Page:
Much has been written in the media about player fatigue, whether it’s professional teams playing three games in eight days or youth squads playing four or five games in a weekend tournament. And rightly so!
But while player fatigue is an obvious issue, what has been overlooked is referee fatigue. Exacerbated by the fact that there’s a referee shortage and we need every game to be covered by an official. So the four to five games that a youth team might play in a weekend tourney often results in an official doing 10 games in that very same tournament.
And the last time I checked, refs are older than youth players (sometimes much older, like me!) and they are not substituted during the game, unlike the players. Before the season begins, refs must train to be in game condition.
What I have learned over the years is to listen to my body to be able to adequately cover every game that I’m assigned. I cannot adequately serve as ref for more than three games per day so I limit my availability to ref two to three youth games, and if I’m feeling good that week, I contact the referee association to be an AR for one or two more games to help every match get covered.
It was the day before Easter so only make-up games were scheduled. I was assigned as an AR and all three officials had only one game that day. The man in the middle said that he serves as ref all day Saturday and all day Sunday, reffing eight to 10 games per weekend, and that it’s going well.
But what I saw that game told me a different story as he was too far from play much of the game. For example, when there was a throw-in by the 18 on his diagonal, he was just outside the kickoff circle, 35 yards from the throw-in.
This long-distance calling affected his decisions as the only player cautioned that game was the biggest player on the field. While I’ll admit that player was fouling, he also was getting fouled. Yet the ref often was too far from play so whenever there was contact, he assumed the biggest kid was doing all the fouling.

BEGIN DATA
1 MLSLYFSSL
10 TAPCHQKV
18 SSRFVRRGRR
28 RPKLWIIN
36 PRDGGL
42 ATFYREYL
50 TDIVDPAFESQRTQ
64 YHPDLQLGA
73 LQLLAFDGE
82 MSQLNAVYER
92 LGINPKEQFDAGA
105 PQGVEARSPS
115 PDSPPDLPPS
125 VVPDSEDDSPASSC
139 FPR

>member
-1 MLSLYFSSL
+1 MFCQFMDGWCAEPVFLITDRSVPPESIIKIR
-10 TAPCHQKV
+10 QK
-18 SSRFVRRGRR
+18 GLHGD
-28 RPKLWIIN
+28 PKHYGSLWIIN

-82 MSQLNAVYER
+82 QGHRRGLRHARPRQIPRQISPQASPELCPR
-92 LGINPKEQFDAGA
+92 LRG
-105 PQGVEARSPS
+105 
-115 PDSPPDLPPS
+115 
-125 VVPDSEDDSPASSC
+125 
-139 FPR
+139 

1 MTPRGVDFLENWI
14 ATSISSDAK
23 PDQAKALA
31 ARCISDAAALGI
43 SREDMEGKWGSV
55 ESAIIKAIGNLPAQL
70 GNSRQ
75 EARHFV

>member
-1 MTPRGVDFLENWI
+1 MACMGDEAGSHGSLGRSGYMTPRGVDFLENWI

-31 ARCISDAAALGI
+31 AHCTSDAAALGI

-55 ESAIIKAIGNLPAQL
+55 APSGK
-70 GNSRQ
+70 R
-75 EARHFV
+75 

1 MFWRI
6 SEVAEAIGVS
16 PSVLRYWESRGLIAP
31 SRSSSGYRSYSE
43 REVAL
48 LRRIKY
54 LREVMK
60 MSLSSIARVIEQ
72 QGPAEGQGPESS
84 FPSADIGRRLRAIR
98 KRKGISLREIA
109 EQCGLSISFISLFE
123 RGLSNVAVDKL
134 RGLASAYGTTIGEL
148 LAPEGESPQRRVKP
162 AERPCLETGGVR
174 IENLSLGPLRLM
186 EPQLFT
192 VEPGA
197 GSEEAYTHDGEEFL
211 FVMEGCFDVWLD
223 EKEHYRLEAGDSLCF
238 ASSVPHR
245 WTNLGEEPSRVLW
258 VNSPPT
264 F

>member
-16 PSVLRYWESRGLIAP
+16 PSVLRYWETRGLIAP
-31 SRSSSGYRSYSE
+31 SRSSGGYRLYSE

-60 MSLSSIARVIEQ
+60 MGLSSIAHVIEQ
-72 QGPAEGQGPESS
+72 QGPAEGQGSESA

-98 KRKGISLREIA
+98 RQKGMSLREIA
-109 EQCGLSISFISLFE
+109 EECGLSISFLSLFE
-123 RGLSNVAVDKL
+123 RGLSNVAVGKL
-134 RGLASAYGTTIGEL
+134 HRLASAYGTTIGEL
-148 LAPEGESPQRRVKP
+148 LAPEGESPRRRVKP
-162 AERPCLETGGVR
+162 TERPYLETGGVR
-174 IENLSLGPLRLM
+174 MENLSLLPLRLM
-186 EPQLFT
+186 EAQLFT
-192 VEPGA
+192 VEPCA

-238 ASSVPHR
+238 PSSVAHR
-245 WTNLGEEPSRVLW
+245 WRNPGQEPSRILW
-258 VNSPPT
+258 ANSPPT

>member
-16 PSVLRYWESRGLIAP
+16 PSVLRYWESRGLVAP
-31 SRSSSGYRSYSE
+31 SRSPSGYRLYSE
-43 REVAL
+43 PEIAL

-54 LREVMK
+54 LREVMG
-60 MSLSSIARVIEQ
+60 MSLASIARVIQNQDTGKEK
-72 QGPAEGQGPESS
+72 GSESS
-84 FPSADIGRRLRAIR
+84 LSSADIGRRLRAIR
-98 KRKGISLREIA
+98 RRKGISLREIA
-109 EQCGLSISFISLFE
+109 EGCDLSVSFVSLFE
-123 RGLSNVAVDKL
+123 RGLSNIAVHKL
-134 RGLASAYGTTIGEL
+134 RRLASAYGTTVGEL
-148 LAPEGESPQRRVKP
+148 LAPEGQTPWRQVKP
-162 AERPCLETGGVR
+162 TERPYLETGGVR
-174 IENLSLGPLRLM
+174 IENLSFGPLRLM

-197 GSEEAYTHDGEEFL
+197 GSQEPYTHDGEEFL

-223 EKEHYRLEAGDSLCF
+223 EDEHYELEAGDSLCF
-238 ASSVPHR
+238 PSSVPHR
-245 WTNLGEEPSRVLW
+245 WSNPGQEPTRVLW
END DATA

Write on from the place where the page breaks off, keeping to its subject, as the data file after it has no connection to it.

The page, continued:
I spoke to the ref after the game. “Nobody can adequately be the ref for 8-10 games per weekend and if you should be assigned so many, then you’ll have to pace yourself and have similar positioning to what you did today. But it’s our only game of the day and you were too far from play. You need to be within 20 yards of the ball for nearly the entire game to do a good job. If that means accepting fewer games, you should do that.”
Recently, I was officiating the girls U-18 final of a college showcase tournament at Long Island’s Bethpage State Park, which you might have heard of as it hosted a couple of U.S. Open golf tournaments. Midway through the first half, two players on the ball by the touchline stopped playing. I looked to the AR to see if the ball went out of play. No signal from him so play continued. A few seconds later, he belatedly gave the signal for a throw-in so I stopped play.
I told him later, “I know that it’s your last game of the day but you have to battle through your fatigue by concentrating.”
When I notice that I’m starting to become tired, I particularly make a point to concentrate so that I can continue to adequately cover the game.
Traveling becomes an issue too. College soccer is the level that I do that requires the most travel. I receive much of my college schedule months in advance and prefer to have the most travel early in the season when I am fresher.
Because of referee injuries and refs quitting, it becomes more challenging to cover every game as the season wears on since the number of uncovered games needing refs seems to increase every week. All these games take a toll physically and it can be tempting for the ref to take short cuts, such as less stretching and relying on caffeine to be energized for games. And refs need to have days off to recover as well, as my 55-year-old body will most certainly tell you.
As referees, we also cannot emotionally allow the next game to simply become another game and not display the same enthusiasm as we did when the season was just kicking off.
(Randy Vogt, the author of "Preventive Officiating,", has officiated over 9,950 games with his milestone 10,000th game coming up. He has donated $10,000 -- a dollar for every game -- to the U.S. Soccer Foundation and he is asking Soccer Americans to consider making a tax-deductible contribution as well.)